Posted by: Joe Palmer | July 2, 2009

The Church Walking with the World


worldliness
THE CHURCH WALKING WITH THE WORLD

The Church and the World walked far apart. On the changing shore of time; The World was singing a giddy song, The Church a hymn sublime. “Come give me your hand,” said the merry World, “And walk with me this way,” But the good Church hid her snowy hand, And solemnly answered, “Nay; I will not give you my hand at all, And I will not walk with you; Your way is the way of eternal death, And your words are all untrue.” “Nay, walk with me a little space,” Said the World with a kindly air, The road I walk is a pleasant road, And the sun shines always there. Your way is narrow and thorny and rough, While mine is flowery and smooth; Your lot is sad with reproach and toil, But in rounds of joy I move. My way, you can see, is a broad, fair one, And my gate is high and wide; There is room enough for you and me, And we’ll travel side by side.”

Half shyly the Church approached the World, And gave him her hand of snow; And the false World grasped it, and walked along, And whispered in accents low, “Your dress is to simple to please my taste; I have gold and pearls to wear; Rich velvets and silks for your graceful form, And diamonds to deck your hair.” The Church looked down at her plain white robes, And then at the dazzling World, And blushed as she saw his handsome lip. With a smile contemptuous curled; “I will change my dress for a costlier one,” Said the Church with a smile of grace; Then her pure white garments drifted away, And the World gave in their place Beautiful satins, and fashionable silks, And roses and gems and pearls; And over her forehead her bright hair fell. And waved in a thousand curls.

“Your house is to plain,” said the proud old World, “I will build you one like mine, With kitchen for feasting and parlor for play, And furniture never so fine.” So he built her a costly and beautiful house-Splendid it was to behold; Her sons and her daughters met frequently there, Shining in purple and gold. The Angel of mercy flew over the Church, And whispered, “I know thy sin;” Then the Church looked sad, and anxiously longed. To gather her children in. But some were away at the midnight ball, And others were at the play; And some were drinking in gay saloons, So she quietly went her way.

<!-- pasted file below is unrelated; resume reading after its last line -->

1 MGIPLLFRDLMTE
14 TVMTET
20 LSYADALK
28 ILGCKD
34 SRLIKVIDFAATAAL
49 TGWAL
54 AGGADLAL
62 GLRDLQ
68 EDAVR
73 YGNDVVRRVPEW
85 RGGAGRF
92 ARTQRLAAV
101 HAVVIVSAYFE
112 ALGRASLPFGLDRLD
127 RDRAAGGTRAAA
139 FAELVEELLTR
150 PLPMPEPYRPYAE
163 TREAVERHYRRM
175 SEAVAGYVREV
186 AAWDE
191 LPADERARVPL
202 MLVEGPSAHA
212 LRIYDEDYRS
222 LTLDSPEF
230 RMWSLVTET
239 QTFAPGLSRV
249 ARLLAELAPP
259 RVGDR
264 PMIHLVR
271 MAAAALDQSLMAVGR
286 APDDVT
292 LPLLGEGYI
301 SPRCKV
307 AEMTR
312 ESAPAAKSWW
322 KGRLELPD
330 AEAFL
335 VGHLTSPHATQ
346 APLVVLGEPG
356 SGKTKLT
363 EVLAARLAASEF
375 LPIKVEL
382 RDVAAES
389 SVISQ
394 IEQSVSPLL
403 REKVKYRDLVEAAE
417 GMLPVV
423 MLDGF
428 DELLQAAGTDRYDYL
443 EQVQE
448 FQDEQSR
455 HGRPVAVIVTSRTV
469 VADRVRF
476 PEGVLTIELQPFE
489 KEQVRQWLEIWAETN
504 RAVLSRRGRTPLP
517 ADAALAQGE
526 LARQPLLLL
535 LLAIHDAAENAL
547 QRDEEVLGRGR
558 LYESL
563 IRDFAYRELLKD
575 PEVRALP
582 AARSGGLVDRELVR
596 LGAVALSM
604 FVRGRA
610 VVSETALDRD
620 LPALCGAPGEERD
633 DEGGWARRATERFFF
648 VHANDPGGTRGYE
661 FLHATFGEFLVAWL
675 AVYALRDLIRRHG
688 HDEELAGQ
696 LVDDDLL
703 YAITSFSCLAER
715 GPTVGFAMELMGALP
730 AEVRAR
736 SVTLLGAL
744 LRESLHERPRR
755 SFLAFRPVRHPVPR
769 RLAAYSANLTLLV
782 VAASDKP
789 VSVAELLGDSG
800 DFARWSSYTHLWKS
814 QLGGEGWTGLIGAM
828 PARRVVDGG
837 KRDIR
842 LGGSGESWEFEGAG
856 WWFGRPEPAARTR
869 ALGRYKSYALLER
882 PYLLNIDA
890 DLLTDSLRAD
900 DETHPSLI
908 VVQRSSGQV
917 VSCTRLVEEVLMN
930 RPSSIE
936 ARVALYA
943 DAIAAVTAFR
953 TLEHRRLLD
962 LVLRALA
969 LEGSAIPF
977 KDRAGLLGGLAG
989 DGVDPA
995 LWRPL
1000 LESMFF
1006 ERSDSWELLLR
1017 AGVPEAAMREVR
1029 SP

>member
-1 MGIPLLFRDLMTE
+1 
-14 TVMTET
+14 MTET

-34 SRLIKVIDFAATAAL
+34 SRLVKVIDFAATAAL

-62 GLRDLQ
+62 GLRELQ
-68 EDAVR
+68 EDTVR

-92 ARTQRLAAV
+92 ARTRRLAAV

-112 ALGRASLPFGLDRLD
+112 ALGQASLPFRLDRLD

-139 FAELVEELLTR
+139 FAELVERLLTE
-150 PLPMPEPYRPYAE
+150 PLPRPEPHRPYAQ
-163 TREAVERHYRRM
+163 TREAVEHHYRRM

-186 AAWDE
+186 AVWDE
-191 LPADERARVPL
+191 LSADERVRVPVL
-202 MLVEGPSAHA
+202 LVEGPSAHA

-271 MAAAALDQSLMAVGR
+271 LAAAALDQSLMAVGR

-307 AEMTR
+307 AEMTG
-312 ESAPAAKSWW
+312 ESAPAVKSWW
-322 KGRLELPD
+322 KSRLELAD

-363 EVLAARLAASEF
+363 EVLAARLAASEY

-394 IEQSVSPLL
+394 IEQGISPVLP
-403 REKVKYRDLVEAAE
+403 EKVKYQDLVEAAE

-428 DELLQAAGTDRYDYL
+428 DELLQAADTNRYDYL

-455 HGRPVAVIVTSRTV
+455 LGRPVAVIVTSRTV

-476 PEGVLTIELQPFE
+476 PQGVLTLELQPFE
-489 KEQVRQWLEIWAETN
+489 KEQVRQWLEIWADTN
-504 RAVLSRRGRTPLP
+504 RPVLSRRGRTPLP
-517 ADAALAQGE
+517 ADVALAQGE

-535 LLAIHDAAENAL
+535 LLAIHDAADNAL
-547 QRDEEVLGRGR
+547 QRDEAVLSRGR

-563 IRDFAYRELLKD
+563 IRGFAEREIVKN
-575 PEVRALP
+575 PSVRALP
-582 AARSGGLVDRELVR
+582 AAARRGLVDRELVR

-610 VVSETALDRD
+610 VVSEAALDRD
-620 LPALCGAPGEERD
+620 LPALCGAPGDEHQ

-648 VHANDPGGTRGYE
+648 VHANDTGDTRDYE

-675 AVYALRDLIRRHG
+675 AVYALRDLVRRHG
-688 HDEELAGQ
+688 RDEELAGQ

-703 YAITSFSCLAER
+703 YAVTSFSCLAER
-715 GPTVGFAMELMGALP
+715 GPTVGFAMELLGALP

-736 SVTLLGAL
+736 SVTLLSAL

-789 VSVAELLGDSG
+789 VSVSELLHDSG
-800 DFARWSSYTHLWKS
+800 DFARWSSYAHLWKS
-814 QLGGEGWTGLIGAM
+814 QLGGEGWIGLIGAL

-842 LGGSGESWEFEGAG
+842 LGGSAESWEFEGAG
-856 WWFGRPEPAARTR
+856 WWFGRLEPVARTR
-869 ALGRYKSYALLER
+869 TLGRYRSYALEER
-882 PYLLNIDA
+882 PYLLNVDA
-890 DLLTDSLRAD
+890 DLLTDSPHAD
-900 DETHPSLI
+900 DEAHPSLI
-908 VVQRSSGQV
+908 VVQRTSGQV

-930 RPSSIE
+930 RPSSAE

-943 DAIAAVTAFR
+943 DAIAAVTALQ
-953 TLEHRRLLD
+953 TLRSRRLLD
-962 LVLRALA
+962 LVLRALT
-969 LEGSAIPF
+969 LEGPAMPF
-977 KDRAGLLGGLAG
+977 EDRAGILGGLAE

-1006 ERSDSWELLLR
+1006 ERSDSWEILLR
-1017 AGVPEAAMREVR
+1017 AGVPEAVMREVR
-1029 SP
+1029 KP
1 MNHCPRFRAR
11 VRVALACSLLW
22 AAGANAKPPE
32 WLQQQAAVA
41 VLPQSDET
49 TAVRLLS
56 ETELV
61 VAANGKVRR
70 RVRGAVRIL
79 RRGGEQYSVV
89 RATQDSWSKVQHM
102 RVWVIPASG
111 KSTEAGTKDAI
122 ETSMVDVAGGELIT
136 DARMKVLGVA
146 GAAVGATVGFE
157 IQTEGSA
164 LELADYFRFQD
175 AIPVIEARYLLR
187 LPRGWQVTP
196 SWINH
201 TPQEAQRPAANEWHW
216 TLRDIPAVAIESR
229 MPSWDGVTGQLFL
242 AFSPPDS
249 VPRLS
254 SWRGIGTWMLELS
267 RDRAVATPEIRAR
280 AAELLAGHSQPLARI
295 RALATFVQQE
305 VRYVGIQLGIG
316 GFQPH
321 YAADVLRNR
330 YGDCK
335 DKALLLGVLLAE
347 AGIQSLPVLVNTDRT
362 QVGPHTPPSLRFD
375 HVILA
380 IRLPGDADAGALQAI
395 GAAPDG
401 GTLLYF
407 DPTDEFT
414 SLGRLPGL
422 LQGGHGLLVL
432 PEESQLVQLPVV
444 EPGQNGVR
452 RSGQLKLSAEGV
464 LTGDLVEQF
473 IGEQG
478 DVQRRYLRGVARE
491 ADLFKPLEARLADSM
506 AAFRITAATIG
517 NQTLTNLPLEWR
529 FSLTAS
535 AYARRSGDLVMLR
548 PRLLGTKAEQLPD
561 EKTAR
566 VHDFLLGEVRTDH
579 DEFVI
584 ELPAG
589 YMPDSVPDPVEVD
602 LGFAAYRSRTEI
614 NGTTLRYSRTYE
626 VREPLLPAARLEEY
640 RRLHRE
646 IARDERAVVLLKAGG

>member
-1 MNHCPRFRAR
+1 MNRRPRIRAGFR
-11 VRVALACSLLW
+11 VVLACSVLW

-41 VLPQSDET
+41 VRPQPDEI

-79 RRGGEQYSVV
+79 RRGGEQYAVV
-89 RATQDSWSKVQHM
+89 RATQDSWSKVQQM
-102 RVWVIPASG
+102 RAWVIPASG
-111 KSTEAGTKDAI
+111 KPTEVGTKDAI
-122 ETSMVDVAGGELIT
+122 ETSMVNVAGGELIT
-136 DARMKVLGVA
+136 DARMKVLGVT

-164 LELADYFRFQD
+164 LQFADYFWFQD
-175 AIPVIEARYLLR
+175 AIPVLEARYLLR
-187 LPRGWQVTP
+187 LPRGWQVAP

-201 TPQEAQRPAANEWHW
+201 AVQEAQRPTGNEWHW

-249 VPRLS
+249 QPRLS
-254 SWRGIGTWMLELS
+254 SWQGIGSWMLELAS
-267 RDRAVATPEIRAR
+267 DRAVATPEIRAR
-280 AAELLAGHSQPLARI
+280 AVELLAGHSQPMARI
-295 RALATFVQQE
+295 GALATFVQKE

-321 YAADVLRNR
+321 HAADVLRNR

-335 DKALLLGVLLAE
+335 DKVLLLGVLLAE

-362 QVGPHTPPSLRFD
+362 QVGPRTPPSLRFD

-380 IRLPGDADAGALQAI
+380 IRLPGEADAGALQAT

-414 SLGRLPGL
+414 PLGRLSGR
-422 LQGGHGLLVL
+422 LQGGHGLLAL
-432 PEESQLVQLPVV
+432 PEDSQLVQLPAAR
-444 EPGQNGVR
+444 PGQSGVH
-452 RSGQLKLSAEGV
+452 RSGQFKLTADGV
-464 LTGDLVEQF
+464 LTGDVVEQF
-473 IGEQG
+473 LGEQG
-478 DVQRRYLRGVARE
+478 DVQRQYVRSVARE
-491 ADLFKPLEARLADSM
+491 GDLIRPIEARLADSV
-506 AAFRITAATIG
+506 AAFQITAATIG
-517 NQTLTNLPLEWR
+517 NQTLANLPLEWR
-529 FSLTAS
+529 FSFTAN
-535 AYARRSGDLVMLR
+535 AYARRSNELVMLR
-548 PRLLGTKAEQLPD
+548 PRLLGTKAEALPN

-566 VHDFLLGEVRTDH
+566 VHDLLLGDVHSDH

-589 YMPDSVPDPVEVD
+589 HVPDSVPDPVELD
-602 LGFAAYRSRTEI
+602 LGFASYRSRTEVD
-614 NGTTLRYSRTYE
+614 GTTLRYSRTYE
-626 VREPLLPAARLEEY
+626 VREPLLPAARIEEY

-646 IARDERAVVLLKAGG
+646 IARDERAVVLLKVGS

Then said the World in soothing tones, “Your children mean no harm-Merely indulging in innocent sports,” So she leaned on his proffered arm, And smiled, and chatted, and gathered flowers, And walked along with the World, While countless millions of precious souls. Over the fearful brink were hurled. “Your preachers are all to old and plain,” Said the gay World with a sneer; “They frighten my children with dreadful tales, Which I like not for them to hear. They talk of judgments and fire and pain, And the doom of darkest night; They warn of a place that should not be. Mentioned to ears polite! I will send you some of a better stamp, More brilliant and gay and fast, Who will show how men may live as they list. And then go to heaven at last.”

“The Father is merciful, great, and good, Loving and tender and kind; Do you think He would take one child to heaven, And leave another behind?” So she called for pleasing and gay divines. Deemed gifted , and great, and learned; And the plain old men that had preached the cross, Were out of her pulpits turned. Then Mammon came in and supported the Church, And rented a prominent pew; And preaching and singing and floral display. Soon proclaimed a gospel new. “You give too much to the poor,” said the World, “Far more than you ought to do; Though the poor need shelter, food, and clothes, Why need it trouble you?” “Go, take your money and buy rich robes. And horses and carriages fine; And pearls and jewels and dainty food, The rarest and costliest wine. My children, they dote on all such things. And if you their love would win, You must do as they do, and walk in the way. Which they are walking in.”

Then the Church drew tightly the strings of her purse, And gracefully lowered her head, And simpered, “I’ve given too much away, I will do, sir, as you have said.” So the poor were turned from her door in scorn, She heard not the orphans’ cry; And she drew her beautiful robes aside. As the widows went weeping by. So they of the Church and they of the World. Journeyed closely, hand and heart, And none but the Master, who knows all, Could discern the two apart. Then the Church sat down at her ease and said, “I am rich and in goods increased; I have need of nothing, and naught to do, But to laugh and dance and feast.”

The sly World heard her and laughed within, And mockingly said aside, “The Church is fallen, the beautiful Church, Her shame is her boast and pride.” A voice came down from the courts of heaven, From Him who sat on the throne; “I know thy works and what thou hast said, But alas! thou hast not known That thou art poor and naked and blind, With pride and ruin enthralled; The expectant bride of a heavenly Groom. Is companion of the world! Humble thy heart, confess thy sin, Let shame now cover thy face; Or else, alas! I must cast thee out, And blot thy name from its place.”

(Author Unknown)

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Responses

  1. How true this! The church could and should learn from this, but to the shame only those of us who really want salvation will read this, of course this is my opinion. Thank you for sharing thi9s truth.

  2. […] Palmer from Better Life found an anonymous article that he has posted at his website about the world and the church. It is sobering to think of the truth in this […]


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